The Summer Institute 2017 will focus on three areas:

  • Digitization, Strategy and Organization (chairs: Jörg Claussen and Tobias Kretschmer),
  • Innovation and Entrepreneurship (chair: Dietmar Harhoff), and
  • Law & Economics of Intellectual Property and Innovation (chair: Stefan Bechtold).

The goal of the Munich Summer Institute is to stimulate a rigorous in-depth discussion of a select number of research papers and to strengthen the interdisciplinary international research community in these areas.

Researchers in economics, law, management and related fields at all stages of their career (from Ph.D. students to full professors) may attend the Munich Summer Institute as presenters in a plenary or a poster session, as discussants or as attendants.

The Munich Summer Institute will feature three keynote lecturers, 18 plenary presentations and a daily poster session (including a poster slam). Paper presentations will be grouped by topics, not discipline or method.

The Munich Summer Institute will be held at the Bavarian Academy of Sciences and Humanities in the heart of Munich. Partizipation is by invitation only. The organizers will fund travel and hotel expenses for all plenary speakers and hotel expenses for all poster presenters and invited discussants.

Key speakers are:

  • Michael Frakes (Duke University),
  • Ajia Leiponen (Cornell University), and
  • Mirjam van Praag (Copenhagen Business School).

Paper selections will be announced at the beginning of March. The program of the Munich Summer Institute will be available on April 1, 2017. Final papers are due for circulation among conference participants on May 1, 2017. Accepted papers will be made available to conference participants on a protected website. Researchers who would like to attend the Munich Summer Institute without giving a presentation should contact one of the organizers by May 1, 2017.

More information is available at http://munich-summer-institute.org. Any questions concerning the Munich Summer Institute should be directed to Stefan Bechtold, Jörg Claussen, Dietmar Harhoff or Tobias Kretschmer.

Patentrechtszyklus  |  12.05.2017  |  17:00

Die Patenterteilungspraxis nach dem EPÜ - Erosion des Rechtsstaates?

17:00 - 19:30 Uhr, Prof. Dr. Siegfried Broß

Max-Planck-Institut für Innovation und Wettbewerb, München, Raum E10

Eine klare Trennung von exekutiver und judikativer Gewalt ist ein Kernmerkmal des modernen Rechtsstaates und grundlegende Voraussetzung für einen fairen und effektiven Rechtsschutz. Dass eine solche Trennung im Rahmen des auf dem EPÜ basierenden Verfahrens zur Erteilung Europäischer Patente hinreichend verwirklicht ist, wird zuweilen bezweifelt. Auch das Bundesverfassungsgericht hat sich mit der Thematik bereits auseinandergesetzt (vgl. Az. 2 BvR 2368/99). Im vergangenen Jahr hat das Europäische Patentamt (EPA) nun eine Reform umgesetzt, wonach die Beschwerdekammern einschließlich ihrer Geschäftsstellen und Unterstützungsdienste als gesonderte Einheit organisiert und vom Präsidenten der Beschwerdekammern geleitet werden. Parallel dazu steht das Einheitliche Patentgericht (EPG) in den Startlöchern, welches ebenfalls als völkerrechtlich verselbständigtes Rechtssubjekt konzipiert ist. Auch dessen Entscheidungen erzeugen gegenüber den Grundrechtsberechtigten in der innerstaatlichen Rechtsordnung Rechtswirkungen und müssen sich folglich an den wesentlichen grundgesetzlichen Gewährleistungen messen lassen.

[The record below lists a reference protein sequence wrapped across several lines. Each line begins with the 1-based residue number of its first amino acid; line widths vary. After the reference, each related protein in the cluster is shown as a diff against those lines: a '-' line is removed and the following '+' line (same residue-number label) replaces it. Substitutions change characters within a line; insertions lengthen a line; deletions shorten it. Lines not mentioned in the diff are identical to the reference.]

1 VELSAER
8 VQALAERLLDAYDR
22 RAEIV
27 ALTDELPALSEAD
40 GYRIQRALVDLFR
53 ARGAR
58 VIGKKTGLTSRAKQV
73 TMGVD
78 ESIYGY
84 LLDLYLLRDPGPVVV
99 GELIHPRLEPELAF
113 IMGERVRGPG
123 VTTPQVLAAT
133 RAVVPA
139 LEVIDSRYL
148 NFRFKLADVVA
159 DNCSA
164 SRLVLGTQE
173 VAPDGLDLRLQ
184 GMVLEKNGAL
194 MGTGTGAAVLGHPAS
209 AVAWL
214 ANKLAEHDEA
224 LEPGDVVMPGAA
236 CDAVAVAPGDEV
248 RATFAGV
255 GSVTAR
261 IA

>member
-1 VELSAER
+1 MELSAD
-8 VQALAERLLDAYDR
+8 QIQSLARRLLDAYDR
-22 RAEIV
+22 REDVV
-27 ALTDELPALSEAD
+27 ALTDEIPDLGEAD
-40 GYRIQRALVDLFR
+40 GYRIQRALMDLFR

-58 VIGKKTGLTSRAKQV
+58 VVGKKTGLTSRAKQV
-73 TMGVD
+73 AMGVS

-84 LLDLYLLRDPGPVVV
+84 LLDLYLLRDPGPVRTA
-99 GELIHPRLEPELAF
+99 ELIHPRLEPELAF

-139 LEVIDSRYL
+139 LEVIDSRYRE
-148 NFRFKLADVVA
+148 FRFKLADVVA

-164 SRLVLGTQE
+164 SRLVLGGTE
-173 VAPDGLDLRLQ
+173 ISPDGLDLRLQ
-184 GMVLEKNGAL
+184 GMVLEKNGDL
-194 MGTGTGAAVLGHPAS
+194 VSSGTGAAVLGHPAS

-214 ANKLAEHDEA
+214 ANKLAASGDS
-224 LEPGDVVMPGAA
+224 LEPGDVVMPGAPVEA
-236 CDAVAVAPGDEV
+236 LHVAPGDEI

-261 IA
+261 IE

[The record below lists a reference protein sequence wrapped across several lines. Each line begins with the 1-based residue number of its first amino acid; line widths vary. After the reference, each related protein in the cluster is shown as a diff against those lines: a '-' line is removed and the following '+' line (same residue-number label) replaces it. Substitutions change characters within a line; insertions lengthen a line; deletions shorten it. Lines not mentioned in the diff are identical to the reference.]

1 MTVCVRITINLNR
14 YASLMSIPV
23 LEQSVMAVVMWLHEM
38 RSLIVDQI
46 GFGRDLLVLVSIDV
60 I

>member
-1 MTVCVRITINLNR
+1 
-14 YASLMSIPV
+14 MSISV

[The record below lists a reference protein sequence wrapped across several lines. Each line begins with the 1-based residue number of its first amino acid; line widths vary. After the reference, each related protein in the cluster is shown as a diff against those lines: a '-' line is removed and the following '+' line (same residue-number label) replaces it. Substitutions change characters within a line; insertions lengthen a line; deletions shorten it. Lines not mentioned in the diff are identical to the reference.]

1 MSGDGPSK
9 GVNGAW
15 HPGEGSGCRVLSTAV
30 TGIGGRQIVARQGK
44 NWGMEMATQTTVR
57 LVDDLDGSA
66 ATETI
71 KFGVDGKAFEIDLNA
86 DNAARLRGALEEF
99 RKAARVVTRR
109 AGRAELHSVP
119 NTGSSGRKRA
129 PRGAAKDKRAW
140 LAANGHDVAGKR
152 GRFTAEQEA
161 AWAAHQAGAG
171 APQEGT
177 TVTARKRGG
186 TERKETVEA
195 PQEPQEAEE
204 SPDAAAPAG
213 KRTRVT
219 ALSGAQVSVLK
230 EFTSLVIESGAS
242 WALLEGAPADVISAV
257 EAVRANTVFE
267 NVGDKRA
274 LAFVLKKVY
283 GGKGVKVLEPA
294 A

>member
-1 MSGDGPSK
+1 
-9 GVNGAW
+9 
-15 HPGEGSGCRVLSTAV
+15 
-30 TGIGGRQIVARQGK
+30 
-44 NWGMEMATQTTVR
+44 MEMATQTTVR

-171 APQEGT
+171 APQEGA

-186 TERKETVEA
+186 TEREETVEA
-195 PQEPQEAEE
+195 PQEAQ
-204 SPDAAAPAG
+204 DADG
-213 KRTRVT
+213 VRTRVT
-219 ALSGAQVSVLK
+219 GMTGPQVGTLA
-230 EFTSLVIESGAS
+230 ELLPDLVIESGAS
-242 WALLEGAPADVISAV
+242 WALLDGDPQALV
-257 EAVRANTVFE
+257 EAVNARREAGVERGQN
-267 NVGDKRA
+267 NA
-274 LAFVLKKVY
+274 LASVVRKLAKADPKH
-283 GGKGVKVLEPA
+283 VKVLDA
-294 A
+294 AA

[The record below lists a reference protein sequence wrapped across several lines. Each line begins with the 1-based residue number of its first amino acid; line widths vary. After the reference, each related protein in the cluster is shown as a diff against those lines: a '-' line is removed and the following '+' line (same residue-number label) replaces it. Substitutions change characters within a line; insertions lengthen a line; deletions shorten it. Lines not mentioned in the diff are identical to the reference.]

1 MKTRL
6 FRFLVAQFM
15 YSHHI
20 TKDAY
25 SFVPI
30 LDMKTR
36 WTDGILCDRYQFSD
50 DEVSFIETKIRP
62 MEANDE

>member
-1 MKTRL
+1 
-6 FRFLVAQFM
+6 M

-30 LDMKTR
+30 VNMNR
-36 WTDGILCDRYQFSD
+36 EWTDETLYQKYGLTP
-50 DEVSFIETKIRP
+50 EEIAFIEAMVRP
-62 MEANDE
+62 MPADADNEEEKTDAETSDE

Der Vortrag wird die jüngste Reform der Beschwerdekammern des EPA vor dem Hintergrund der für internationale Organisationen geltenden rechtsstaatlichen Anforderungen beleuchten. Dabei werden zugleich Bezüge zum Verfahren vor dem EPG hergestellt. Insbesondere die im Grundsatz vorgesehene Parallelität von Einspruchs- und Nichtigkeitsverfahren zeigt neue prozessuale Gestaltungsmöglichkeiten aber auch Herausforderungen auf.

Seminar  |  10.05.2017  |  12:00

Brown Bag-Seminar: Behind the Steele Curtain: An Empirical Study of Trademark Conflicts Law, 1952-2016

12:00 - 13:30 Uhr, Tim W. Dornis (Leuphana Universität Lüneburg)

Max-Planck-Institut für Innovation und Wettbewerb, München, Raum 313

US doctrine on international trademark disputes is founded on a precedent from 1952. Steele v. Bulova Watch Co. is the first and only Supreme Court decision on the question of how far US trademark law should be extended beyond the US’s national borders when an international infringement is at issue. Even though cases have drastically multiplied there has been no comprehensive account of the actual state of the law. Courts and commentators continue to rely on a small set of leading cases, Steele and a few appellate court decisions, neglecting the landscape of lower courts’ decision-making. An empirical study of the field’s complete case law from 1952 until 2016 helps to address this blind spot. The results show that much of the conventional wisdom is questionable, if not incorrect. The analysis not only provides new and unexpected insights into the actual extension of US trademark law but also explains which factors drive the outcome in practice, how these factors interact with one another, and how each factor has been micro-shaped over time. Based on these findings, several crucial corrections to existing doctrine can be suggested. Most succinctly put, one can say that, in the interest of aligning judicial practice with the realities of socioeconomic globalization, the current overextension of the Lanham Act must be curbed. The doctrine of trademark extraterritoriality that has evolved in the wake of Steele v. Bulova is an anticompetitive detriment rather than a right-owner panacea.

Ansprechpartner: Dr. Fabian Gaessler

Seminar  |  09.05.2017  |  18:30

Institutsseminar: Das Kollisionsrecht der kollektiven Rechtewahrnehmung

18:30 - 20:00 Moritz Sutterer (auf Einladung)

Max-Planck-Institut für Innovation und Wettbewerb, München, Raum E10